Mark 11:15-33; 1 Kings 2; Hosea 5:5-15
If you’ve ever worked with a good salesperson, you’ve probably walked out spending more than you originally planned. They offer options that you hadn’t considered and they make them so attractive. You have to get the two-toned seats on the car because they’ll be cooler in summer than the regular black seats, right? Go to a foreign country where you can bargain about the prices, and it’s a cut-throat deal making environment. Every merchant is trying to lure you into their stall in the market. One of anything isn’t enough, you can get a discount if you buy two, or more. It’s loud and noisy and crowded. Thinking isn’t allowed, your emotions take over and the merchant can see the desire in your eyes and he’s counting on the sale even before you think you’ve decided.
Sometimes that final sale comes down to deciding that the extra dollar or two is ok to spend because you’ve traveled all that way, and you might not make it back again. For pilgrims in ancient Israel, the trip to worship at the Temple may have been a once-in-a-lifetime experience. As a pilgrim, you wanted everything just right. As you brought your lamb in to sacrifice, your dreams were shattered: someone told you that your lamb was blemished. They pulled back the wool to show you the blemish, and it must have been there, because, this was the Temple after all, and so, when the lamb inspector offered to take your lamb in trade towards a perfect, unblemished lamb, with a small additional fee, you’d appreciate their kindness and dip into your funds so that you could experience the joy of Temple worship. “On reaching Jerusalem, Jesus entered the temple courts and began driving out those who were buying and selling there. He overturned the tables of the money changers and the benches of those selling doves, and would not allow anyone to carry merchandise through the temple courts.” (Mark 11:15-16)
Jesus had entered the Temple area on the night that He entered Jerusalem. I think He was disturbed by all the evidence of the buying and selling, because the next day, He began by clearing out the Temple and running those selling animals and changing money from local currency into Temple currency out of the place. His ire was raised and He reminded them that the purpose of the Temple was to be a house of prayer and with all the bargaining, the sounds of animals, the smells, and all the accompanying commotion, there was no way to pray earnestly and seek God. For a day, for a short time, Jesus changed the atmosphere in the Temple. The leaders didn’t like it – the economy was disrupted, but they didn’t do anything because the people believed the teachings of Jesus. All they could do was plot against Him.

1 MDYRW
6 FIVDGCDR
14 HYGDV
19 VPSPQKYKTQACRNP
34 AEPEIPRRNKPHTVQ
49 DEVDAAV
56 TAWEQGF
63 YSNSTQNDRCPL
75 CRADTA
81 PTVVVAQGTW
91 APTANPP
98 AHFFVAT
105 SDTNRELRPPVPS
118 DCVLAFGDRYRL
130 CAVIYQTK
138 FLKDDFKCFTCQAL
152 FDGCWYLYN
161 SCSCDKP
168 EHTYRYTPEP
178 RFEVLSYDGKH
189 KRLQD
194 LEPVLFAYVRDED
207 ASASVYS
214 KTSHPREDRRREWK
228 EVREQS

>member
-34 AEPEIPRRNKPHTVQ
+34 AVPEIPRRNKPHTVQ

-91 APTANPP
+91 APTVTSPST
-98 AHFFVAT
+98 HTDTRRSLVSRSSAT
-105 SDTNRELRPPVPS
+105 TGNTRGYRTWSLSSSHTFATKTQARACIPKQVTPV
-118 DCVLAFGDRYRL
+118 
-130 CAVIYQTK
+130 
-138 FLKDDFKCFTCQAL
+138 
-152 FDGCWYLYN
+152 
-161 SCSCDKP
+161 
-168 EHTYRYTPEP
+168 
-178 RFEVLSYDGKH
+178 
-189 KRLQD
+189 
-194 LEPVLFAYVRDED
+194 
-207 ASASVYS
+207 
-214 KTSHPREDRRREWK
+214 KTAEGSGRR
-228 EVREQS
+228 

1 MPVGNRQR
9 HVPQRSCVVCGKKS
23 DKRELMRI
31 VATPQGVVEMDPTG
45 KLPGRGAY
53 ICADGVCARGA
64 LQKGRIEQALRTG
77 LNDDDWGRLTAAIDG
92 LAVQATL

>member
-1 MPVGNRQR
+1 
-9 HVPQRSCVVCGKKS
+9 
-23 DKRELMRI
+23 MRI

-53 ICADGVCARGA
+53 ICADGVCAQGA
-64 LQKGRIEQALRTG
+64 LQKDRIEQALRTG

It’s easy to get distracted when we worship. There is such a joy in worshiping with our brothers and sisters in Christ. Sometimes, though, I’m grateful that our church has two worship services. I have responsibilities in both of those services, and I get so worried about doing things just right, that the first service isn’t worship for me, it’s worry time. Did I get things right? Do I need to make changes? Sometimes we get caught up in the coffee and snacks. Sometimes we get caught up in the good fellowship that’s an important part of our church. In the end, though, do we get caught up in worship. I hope you serve in some way in your church. That’s important. But as you serve, don’t get caught up in the hubbub of the actions of service in such a way that you can’t focus on worship. Don’t forget to keep you focus and attention on God as you sing, as you pray and as you hear His word preached. Think not of the beauty of the music, nor the eloquence of the words of the sermon, instead, think of the greatness of the One who brought you together.
Oh Lord, in all that happens while I’m at church, let me keep my focus on You and worship You only.